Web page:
A riad is a traditional Moroccan house or palace with an interior garden or courtyard.  Riads are designed to allow for family privacy and protection from the weather in Morocco.  The interior of a traditional riad is characterized by centrally located interior gardens and courtyards. In the there are often four orange or lemon trees and possibly a fountain. All of the rooms of the riad will open into the central courtyard.  Riads are also characterized by the lack of large windows on the exterior clay or mud brick walls. The walls are often riads are adorned with tiles, usually with Arabic calligraphy, with quotes from the Quran. Although the style of  riads has changed over the years, the basic form is still used in designs today. Recently there has been a resurgence in interest in riads and many traditional ones have been renovated and are now hotels.  Privately owned riads are plentiful for rent so I've begun to check them out as overnight accomodations. I find them a much more appealing than the standard Western style hotel.

"Desert & camel "
Oh, there is plenty of desert in Morocco.  Sahara Desert to be exact.  Everyone who I know who has been to Morocco has told me that I must, must, must go on camel trek through the desert and spend the night in a Berber camp.  So that is what we will do.  I just need to figure out how :-)

I haven't spent a night in the desert since I was in Jordan in 2008.  On that trip, my friend Lei and I were traveling with tour group.  We got to spend the night in a Bedouin camp in the Wadi Rum.  We had so much fun.  The plan is to go to Morocco in mid to late December which is perfect weather for most of the country.  I just hope it's not going to be unbearably cold at night in the Sahara.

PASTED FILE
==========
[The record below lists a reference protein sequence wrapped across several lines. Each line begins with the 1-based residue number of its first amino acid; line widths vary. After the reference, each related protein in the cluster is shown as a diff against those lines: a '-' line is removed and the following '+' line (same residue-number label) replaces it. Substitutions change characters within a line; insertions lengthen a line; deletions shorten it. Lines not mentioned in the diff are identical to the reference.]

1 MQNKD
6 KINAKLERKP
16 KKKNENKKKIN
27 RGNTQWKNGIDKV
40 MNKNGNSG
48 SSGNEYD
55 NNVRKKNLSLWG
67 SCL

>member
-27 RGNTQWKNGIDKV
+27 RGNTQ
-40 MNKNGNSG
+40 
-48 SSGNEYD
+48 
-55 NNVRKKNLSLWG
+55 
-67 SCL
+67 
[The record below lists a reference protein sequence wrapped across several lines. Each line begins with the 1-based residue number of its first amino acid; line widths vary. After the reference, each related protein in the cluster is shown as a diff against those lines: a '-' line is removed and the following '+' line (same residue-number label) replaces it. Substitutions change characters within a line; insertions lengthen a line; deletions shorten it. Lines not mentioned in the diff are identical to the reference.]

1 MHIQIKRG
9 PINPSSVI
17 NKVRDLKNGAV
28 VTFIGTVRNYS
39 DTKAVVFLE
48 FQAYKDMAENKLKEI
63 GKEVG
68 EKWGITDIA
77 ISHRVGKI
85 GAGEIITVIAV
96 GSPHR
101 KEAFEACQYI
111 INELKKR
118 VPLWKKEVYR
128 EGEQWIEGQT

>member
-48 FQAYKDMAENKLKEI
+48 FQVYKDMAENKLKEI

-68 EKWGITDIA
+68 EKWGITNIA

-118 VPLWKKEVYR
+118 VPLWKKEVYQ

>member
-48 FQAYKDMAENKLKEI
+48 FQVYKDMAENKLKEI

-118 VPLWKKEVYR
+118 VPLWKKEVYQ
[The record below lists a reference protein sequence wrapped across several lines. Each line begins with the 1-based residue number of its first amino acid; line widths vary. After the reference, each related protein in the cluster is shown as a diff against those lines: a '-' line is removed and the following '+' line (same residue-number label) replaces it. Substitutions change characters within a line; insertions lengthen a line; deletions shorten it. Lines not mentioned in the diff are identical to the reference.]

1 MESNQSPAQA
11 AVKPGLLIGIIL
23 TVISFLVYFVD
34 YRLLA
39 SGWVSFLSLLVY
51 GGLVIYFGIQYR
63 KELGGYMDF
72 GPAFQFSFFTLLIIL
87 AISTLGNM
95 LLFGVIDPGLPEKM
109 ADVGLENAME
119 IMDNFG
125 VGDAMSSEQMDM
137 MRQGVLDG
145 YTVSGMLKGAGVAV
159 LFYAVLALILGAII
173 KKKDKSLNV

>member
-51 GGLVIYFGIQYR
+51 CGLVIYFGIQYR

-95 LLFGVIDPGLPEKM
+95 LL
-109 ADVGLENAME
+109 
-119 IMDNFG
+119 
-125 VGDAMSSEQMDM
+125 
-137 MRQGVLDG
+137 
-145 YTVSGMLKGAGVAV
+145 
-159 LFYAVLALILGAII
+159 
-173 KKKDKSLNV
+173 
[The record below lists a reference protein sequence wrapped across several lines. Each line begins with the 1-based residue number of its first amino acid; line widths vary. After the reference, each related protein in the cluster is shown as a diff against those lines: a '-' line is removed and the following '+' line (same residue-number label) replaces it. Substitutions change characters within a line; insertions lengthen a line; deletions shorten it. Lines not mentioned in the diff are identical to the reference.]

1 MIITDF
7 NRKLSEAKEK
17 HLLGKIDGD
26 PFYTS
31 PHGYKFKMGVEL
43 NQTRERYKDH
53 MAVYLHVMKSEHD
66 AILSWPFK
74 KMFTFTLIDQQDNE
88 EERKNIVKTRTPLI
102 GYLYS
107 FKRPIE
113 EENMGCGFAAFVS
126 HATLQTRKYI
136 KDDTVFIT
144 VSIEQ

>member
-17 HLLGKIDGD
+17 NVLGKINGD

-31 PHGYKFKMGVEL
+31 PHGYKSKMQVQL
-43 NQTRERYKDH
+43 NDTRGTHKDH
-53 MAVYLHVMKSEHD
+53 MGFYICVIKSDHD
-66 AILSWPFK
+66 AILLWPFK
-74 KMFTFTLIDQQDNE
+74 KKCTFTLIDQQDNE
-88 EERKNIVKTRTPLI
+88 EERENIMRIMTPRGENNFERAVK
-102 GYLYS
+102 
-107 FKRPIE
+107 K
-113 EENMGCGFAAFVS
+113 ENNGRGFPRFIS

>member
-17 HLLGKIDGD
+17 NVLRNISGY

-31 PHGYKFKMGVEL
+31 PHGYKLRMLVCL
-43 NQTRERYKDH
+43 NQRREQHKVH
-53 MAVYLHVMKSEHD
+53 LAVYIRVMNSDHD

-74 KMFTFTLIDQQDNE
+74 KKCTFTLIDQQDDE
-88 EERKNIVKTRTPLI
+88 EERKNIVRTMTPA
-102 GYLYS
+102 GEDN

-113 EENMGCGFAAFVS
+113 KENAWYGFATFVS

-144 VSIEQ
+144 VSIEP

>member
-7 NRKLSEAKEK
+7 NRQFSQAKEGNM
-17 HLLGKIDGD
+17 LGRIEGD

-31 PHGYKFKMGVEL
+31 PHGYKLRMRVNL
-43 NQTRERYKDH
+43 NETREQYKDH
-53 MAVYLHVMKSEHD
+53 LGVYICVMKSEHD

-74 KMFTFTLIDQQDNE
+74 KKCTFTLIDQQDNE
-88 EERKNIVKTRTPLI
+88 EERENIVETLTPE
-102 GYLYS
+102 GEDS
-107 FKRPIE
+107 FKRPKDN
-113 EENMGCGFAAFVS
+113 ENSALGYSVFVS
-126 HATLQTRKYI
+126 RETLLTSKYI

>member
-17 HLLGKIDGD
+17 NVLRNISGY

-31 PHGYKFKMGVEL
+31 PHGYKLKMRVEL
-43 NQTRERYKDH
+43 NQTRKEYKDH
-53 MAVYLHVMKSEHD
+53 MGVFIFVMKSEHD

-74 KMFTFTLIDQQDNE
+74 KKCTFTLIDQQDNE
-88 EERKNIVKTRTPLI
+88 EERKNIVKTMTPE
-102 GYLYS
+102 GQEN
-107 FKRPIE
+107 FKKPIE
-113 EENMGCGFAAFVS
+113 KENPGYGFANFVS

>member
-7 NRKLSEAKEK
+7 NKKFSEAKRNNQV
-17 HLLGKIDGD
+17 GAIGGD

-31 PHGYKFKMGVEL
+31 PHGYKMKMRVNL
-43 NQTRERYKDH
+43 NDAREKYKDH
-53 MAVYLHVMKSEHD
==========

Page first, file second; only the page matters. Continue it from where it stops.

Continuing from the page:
"I want leather "Morocco is known for its leather.  In fact, one of the Morocco traveler "must-do's" is to visit one of the tanneries that Fes is famous for.  We definitely have to make our way to one.  I think it will be a fascinating sight though I'm told that the stench can be overwhelming and to bring a scarf to cover your mouth and nose.  I'll bring a scarf with me but I wonder if it's really that bad.  Of course, friends have been telling me to check out the bags and shoes but I'm not interested in either.



What I do have my eye on are Moroccan leather poufs :-)  Yes, some people might think that's an odd thing to want but a pouf brings back wonderful memories for me.  My mom still has two in her house and growing up, my feet spent many hours resting on them.  And....., for some reason, Moroccan leather poufs are extremely expensive to buy in the US.  I need at least two.  I read you can just buy the covers and then stuff them when you get home.....though I wonder what I'm suppose to stuff one with??



As I write this introductory post, I realize just how little I know about this country that I have dreamed about, going to, for so long.  We have just about 3 months left before we go and there's so much learning and planning yet to do.  But I know I will love every minute I spend getting to know Morocco better and making a long time dream come true!